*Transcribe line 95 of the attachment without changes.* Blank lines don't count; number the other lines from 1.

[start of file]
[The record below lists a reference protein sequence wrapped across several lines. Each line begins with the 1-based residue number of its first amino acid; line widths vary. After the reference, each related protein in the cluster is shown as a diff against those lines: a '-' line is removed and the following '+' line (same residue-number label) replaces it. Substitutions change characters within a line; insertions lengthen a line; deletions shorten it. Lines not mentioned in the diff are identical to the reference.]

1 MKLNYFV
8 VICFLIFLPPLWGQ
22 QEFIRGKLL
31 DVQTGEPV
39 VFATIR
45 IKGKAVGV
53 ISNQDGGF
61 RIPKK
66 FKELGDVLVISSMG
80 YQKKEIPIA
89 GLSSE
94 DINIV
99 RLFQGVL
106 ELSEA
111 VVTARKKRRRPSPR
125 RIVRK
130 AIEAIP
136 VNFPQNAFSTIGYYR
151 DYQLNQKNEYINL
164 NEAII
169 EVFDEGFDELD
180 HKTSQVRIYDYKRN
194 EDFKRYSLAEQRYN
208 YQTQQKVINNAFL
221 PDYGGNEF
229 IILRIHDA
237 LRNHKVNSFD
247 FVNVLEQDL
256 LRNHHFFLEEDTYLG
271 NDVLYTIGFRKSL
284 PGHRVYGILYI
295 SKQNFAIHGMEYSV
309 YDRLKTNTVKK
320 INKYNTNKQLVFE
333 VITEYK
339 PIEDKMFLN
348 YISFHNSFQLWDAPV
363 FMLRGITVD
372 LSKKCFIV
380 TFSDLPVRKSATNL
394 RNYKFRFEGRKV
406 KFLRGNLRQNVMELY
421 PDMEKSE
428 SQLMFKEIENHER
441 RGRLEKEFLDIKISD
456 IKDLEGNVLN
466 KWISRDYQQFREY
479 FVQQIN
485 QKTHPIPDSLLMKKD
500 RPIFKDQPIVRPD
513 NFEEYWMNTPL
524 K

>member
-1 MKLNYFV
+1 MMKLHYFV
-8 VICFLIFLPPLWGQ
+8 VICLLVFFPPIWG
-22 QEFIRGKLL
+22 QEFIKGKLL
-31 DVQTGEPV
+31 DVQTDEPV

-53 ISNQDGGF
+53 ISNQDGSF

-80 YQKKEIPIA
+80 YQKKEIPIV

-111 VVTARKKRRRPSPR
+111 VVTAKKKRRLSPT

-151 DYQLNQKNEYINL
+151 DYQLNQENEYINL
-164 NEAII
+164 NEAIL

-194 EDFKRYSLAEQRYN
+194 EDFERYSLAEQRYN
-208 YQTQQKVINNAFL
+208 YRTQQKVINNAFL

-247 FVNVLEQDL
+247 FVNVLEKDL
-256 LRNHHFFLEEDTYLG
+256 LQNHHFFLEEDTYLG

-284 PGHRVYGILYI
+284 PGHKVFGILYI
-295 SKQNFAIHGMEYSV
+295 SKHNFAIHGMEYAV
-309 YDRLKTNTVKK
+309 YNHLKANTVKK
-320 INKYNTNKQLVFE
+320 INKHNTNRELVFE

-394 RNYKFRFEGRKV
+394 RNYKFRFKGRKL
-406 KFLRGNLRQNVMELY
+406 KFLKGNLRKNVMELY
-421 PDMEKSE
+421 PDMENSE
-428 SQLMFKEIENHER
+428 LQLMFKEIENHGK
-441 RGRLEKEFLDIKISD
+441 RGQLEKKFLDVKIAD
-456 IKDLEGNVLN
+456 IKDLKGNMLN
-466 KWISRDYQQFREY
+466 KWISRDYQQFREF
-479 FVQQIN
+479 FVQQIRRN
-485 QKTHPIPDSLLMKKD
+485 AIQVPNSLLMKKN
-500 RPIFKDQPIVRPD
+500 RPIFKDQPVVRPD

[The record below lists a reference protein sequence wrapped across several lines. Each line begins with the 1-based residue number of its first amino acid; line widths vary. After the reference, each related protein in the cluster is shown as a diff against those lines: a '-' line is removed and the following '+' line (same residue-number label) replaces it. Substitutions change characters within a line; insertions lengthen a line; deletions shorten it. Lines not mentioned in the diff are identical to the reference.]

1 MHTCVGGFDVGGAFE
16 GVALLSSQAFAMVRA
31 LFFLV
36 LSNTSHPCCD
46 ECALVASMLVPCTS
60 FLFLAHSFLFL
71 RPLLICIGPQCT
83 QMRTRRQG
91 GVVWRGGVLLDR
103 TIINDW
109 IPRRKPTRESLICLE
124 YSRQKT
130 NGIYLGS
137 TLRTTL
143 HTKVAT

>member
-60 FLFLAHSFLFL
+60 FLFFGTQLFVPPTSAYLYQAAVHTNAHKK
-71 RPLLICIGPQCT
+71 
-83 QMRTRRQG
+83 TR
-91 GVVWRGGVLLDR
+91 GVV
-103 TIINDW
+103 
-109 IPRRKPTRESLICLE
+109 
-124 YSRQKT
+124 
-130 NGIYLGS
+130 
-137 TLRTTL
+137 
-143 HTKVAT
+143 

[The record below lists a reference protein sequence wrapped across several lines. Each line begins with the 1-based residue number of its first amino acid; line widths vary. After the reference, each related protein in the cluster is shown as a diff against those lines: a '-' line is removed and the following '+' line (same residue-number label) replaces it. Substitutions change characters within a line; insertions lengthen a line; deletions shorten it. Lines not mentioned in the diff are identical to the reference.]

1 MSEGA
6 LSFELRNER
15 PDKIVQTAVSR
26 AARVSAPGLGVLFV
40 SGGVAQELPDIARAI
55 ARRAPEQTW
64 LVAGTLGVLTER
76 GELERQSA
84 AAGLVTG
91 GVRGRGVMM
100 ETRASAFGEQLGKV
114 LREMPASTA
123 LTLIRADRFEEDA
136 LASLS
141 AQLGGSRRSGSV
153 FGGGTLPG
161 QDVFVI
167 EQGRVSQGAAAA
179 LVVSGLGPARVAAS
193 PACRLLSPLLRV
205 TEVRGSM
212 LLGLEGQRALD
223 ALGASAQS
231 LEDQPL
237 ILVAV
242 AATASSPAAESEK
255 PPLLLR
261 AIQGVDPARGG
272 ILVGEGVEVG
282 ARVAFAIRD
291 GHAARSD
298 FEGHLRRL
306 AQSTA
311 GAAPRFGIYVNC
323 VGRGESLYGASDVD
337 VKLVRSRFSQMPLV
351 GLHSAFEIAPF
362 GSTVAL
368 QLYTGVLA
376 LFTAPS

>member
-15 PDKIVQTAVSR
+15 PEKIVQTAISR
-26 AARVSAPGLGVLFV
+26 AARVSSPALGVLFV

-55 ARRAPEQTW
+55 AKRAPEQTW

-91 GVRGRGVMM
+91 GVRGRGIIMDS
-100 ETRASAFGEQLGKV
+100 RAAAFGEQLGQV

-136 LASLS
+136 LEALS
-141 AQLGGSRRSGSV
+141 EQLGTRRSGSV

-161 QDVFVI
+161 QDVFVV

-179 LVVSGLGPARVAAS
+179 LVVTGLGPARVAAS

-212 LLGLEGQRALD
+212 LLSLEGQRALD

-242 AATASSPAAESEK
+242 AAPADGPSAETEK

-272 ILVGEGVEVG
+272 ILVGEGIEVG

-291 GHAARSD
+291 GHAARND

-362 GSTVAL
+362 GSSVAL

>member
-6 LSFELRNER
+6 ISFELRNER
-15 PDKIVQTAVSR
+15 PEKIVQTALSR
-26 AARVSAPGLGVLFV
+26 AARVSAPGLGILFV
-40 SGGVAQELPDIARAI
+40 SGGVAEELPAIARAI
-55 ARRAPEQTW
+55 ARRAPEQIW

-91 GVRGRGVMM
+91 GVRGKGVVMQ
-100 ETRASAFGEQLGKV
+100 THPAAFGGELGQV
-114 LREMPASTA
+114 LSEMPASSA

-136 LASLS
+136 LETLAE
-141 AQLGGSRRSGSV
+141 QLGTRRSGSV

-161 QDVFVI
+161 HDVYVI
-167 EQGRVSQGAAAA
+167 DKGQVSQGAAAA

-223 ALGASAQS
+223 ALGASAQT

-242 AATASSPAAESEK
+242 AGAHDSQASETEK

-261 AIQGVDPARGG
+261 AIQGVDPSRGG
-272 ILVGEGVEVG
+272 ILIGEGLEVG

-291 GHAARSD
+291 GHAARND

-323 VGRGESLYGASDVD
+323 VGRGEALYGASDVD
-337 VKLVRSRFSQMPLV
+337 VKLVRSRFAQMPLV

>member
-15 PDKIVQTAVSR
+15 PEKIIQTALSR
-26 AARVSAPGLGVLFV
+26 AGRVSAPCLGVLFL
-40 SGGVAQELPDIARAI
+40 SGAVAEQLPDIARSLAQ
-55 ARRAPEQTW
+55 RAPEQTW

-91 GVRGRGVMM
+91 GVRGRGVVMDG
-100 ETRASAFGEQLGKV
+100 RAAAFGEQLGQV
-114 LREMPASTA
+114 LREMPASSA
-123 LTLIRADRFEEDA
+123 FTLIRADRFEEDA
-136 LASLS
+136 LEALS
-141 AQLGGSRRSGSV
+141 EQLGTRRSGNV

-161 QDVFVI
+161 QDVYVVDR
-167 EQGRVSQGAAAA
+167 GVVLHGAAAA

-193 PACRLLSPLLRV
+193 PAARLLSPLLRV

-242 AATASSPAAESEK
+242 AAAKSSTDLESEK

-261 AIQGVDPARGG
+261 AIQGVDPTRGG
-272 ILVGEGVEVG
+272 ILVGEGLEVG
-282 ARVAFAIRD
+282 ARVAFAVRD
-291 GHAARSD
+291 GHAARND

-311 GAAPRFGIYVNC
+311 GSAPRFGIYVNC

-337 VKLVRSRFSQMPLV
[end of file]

-428 SQLMFKEIENHER